No one likes to sit in a doctor's office, waiting to speak with a physician - and not least of all when the matter is something trivial. More and more doctors may be using video conferencing, but it seems that there's still a long way to go. Manhattan Research, a healthcare market research company, has completed a survey of physicians from around the country to see how many doctors are taking advantage of this emerging technology.
The study indicates that 7 percent of doctors use web conferencing technology to interface with patients. The most commonly discussed topics in the teleconference appear to be non-trivial. Most of the responding 7 percent of doctors told Manhattan Research that they used web chats for follow-up discussions or to speak about specialist consultations.
The survey also revealed that the types of physicians most likely to use video conferencing to speak with patients were specialists themselves, particularly psychiatrists and oncologists.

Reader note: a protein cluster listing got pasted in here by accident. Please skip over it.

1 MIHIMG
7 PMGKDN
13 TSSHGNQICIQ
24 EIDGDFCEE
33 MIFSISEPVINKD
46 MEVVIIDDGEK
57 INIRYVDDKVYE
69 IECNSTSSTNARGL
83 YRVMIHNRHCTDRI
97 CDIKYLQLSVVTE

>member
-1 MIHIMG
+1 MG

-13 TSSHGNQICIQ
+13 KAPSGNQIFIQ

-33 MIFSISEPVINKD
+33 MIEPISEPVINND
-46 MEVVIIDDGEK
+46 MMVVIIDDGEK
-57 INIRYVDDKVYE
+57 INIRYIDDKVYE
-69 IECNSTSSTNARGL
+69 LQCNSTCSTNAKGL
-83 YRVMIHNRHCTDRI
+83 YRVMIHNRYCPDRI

Manhattan Research undertook this study to also discover what was keeping more doctors from chatting via the internet with patients. It seems that most common reasons for avoiding the technology included reimbursement issues, liability fears and the occasional difficulty in complying with the Health Insurance Portability and Accountability Act and its strict monitoring of electronic medical records.